Before Christmas, Tess asked to get her library card. She claimed she could write her name, ALL OF IT. I was skeptical as I certainly hadn’t taught her to write “Daniel.” She was adamant that she could do it and, wouldn’t ya know, she could. We traveled to library with the 2 sisters in tow.
The young, cool librarian with the lip ring, jet black hair and blunt-cut bangs was kind and full of joy for Tess. She quietly talked with excitement about the wide world of possibilities that were open to Tess now that she was a card carrying library user. Tess beamed and tried to stand still.
The minute it was in hand, we went straight upstairs and she chose her first very own books. She was downright giddy to scan her card and ‘buy’ her books. Generously she offered to cover my books, too.
“I can buy your’s, too, mama. Just put them up here.”
Now there is an abundance of feminine books in our library bags. They were there before, sure, but now that she holds the power, well, it’s with abandon.
Admittedly, she is most definitely a middle child. She gets lost in the shuffle more often than we’d like to admit. She’s challenging and full of fire but she’s also easy going and the silent helper. She doesn’t get much recognition.
Not too long ago, however, we headed to the library. Told they could check out all they could carry, the kids turned greedy and gluttonous. They dragged their bags to the check-out kiosk and, engrossed in their books, waited for me to check them out. My card wouldn’t work – fines! For shaaaaaame – and when I requested the boys’ cards, they stared blankly back.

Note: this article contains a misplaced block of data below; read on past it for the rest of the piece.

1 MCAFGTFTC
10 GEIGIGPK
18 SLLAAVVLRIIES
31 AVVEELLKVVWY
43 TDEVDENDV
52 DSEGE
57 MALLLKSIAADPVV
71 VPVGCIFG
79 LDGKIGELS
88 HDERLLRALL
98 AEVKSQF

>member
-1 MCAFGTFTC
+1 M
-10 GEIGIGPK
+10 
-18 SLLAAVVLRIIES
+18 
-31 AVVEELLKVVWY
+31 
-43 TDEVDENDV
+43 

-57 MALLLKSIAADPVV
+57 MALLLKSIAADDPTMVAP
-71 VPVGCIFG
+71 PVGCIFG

“My card?” Max seemed confused. “I don’t have it.”
Phil was empty handed, too, though I had told/asked/suggested they bring their cards.
Ever so quietly and calmly, Tess reached into her coat and pulled out her wallet.
“Don’t worry, mama. I’ve got this.” She scanned her card like a pro. “There! Now we can buy the books!”
That day, she got the recognition she deserves so much of the time. Upon her announcement, her siblings erupted into spontaneous cheers (they were shushed. It was the library after all) and they all thanked her many, many times over. Later that evening as they poured over their selections, Philip called for Tess.
“Thanks again for sharing your card with us and making it possible to check out our books. I really, REALLY like this one.”
She shrugged it off. “That’s okay. I’m glad I had my card!”
You and me both. Putting 53 books back (yes, 53. They print the total on the receipt) and going home empty handed would’ve been traumatic.
And that is how Tess and her library card saved the day.